The reasons this is bad for you should be obvious: lying on your resume is typically grounds for automatic rejection or termination, regardless of who was responsible (most employers won’t take “the recruiter rewrote it!” as an excuse). In addition, most recruiters are not technical but are convinced that keywords sell job candidates, so they’ll load up resumes with tons of bullshit terms, trying to match the resume to the job description to improve their chances of success. Finally, it’s possible you may not see the finished product, meaning you could get asked about something on your resume you’ve never even seen or heard of (that one is awkward).
The Pre-Interview Interview At The Recruiter’s Office
Car salesmen like to get people into the showroom. They know that if they can get people into the showroom, to make the investment of time in coming to the showroom, the sale becomes much easier. Recruiters are often car salesmen in better clothing, and practice the same philosophy. In recruiter world, this often takes the form of a pre-interview interview. It serves two purposes, both bad for the candidate.
First and foremost, it causes you to make an investment in the position you’re applying for. You’ve invested the time to dress up, keep an appointment, and answer questions. Recruiters will tell you the purpose of the interview is to make sure you’re sane and qualified, but I’m firmly convinced that it’s really designed to have you make an investment of your time and energy in the recruiter and the role.
The second (and often more dubious) reason is to get you to fill out paperwork for the recruiter. Remembering that the recruiter has no contract with the companies they’re trying to recruit for, many try and end run around this by making you sign paperwork (usually as part of a “job application”) promising not to accept a position with any company they put you in contact with, unless that offer comes through them. The goal here is to get one of the two parties in a situation where the recruiter can almost be guaranteed their commission; this has nothing to do with protecting the interests of the candidate, and everything to do with protecting the interests of the recruiter.
Now that the candidate is under contract, it’s time for the recruiter’s next trick…
The Unprompted Blasting Of Your Resume All Over Town
You applied for a single position. You sent the recruiter a copy of your resume in Word, came down to his office, spent a couple hours being “interviewed” and signed a piece of paper promising to inform the recruiter if you got a job thanks to their efforts. Turns out the role you wanted either got filled or you weren’t a good match for. You move on to your next job prospect. And then the worst thing in the world happens.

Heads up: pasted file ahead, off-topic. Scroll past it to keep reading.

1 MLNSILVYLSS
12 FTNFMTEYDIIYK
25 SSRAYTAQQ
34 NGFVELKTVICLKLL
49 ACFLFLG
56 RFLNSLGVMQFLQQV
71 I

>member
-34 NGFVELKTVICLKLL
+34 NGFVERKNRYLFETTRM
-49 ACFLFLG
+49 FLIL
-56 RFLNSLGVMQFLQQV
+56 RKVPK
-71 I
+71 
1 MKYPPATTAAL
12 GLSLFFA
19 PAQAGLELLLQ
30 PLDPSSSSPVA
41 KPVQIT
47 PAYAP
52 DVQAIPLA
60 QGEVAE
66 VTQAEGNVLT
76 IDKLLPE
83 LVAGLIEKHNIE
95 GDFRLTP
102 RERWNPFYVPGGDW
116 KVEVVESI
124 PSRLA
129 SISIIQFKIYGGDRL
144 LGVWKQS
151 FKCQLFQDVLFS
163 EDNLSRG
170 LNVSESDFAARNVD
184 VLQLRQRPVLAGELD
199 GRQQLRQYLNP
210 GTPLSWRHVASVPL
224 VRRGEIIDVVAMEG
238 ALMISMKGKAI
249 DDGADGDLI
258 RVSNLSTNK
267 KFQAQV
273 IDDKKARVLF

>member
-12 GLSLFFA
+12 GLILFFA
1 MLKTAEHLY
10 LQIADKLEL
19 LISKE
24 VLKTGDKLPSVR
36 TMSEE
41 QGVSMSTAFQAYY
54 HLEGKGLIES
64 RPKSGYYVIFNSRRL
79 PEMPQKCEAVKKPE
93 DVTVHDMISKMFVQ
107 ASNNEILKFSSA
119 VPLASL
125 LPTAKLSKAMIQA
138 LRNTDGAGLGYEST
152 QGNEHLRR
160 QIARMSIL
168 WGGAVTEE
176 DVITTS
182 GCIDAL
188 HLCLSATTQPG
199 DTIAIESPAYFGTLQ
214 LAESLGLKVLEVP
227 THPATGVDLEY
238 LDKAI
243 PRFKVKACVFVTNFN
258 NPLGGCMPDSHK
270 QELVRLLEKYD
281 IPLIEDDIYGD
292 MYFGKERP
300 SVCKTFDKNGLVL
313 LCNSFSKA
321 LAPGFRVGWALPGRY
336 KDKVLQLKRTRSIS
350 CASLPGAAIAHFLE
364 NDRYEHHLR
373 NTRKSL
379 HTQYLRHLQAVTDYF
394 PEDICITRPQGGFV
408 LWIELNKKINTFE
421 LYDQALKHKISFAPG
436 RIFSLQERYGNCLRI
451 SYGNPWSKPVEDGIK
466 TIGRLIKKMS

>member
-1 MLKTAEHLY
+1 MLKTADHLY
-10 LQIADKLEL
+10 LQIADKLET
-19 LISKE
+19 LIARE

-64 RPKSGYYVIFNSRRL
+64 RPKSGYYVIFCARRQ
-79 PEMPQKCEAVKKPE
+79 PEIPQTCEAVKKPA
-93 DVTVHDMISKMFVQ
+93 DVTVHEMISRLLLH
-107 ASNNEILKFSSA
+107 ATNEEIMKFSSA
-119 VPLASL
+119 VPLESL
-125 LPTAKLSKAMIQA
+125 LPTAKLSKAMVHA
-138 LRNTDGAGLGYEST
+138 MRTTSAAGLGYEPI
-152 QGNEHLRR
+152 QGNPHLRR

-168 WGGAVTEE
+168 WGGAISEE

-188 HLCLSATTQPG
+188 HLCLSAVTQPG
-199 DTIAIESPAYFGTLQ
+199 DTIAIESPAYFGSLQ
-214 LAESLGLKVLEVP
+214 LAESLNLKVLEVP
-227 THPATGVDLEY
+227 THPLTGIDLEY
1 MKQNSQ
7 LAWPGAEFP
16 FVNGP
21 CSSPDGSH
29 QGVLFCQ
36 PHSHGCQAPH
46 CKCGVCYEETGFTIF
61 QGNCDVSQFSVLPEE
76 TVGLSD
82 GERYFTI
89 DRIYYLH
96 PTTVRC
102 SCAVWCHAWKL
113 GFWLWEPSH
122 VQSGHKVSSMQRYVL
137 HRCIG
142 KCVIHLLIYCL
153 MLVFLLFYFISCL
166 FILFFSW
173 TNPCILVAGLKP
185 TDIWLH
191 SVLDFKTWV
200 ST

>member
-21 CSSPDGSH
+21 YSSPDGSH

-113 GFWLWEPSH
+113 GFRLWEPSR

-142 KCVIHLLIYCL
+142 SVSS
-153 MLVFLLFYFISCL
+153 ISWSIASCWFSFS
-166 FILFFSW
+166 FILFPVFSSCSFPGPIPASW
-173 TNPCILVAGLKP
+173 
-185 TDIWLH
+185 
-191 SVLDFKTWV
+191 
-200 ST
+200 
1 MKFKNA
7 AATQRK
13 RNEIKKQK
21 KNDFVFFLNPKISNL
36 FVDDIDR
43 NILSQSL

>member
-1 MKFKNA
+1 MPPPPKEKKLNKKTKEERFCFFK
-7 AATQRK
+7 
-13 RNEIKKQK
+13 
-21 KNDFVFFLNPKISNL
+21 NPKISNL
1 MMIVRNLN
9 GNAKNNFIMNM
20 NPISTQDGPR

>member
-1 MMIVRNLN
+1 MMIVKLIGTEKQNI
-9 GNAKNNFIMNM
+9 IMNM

The next company refuse to call you in for an interview because they’ve already seen your resume. Seems that your recruiter sent it to them last week, but the company you’ve applied to doesn’t want to pay a 25% commission to hire someone. They know you’re under contract not to take their job if they don’t pay the commission. And so they aren’t able to work with you at this time.
Now that the recruiter has you under contract, he’s free to do whatever he wants with your information. This is a curse upon your house. Every place the recruiter now sends your information is off-limits to you if they decide the other candidate is cheaper. You’ve just lost control of your job search.
Sure, you can ask your recruiter to stop, but the damage has probably already been done. A recruiter’s success at their job depends on their ability to know pretty much everything going on in a given job field, which means there’s a chance everyone hiring for your field within 50 miles has gotten your resume and now can’t hire you.
Think this can’t happen to you? This is exactly what happened to me once upon a time. In fact, I had contacted two recruiters, and they had both submitted me for the same job. I had even interviewed for that job, but when they realized that two recruiters had submitted me, they pulled out of the process, out of fear that one of them would sue if the other got the commission.
The Complete Disregard For Your Preferences
By now we’ve established what recruiters are after in the process. This often leads to recruiters putting you up for a job that you have no interest in winning. The vagueness of the job posting, as well as the vagueness of most recruiters, means that you may not have a good understanding of what job you’re interviewing for.
For example, I had gone through the whole pre-interview interview (while avoiding signing paperwork) with a recruiter. I had spent a whole two hours in their office, expressing my preferences, likes, and dislikes. I had explicitly stated that I didn’t want to interview for Drupal-heavy jobs.
They scheduled a call with a hiring manager, that ended up being rescheduled. I had made a major investment of time and effort in this interview by this point. In the first five minutes, the hiring manager described the position as being “primarily a Drupal developer with a few legacy applications that will eventually be moved to Drupal.” I was furious.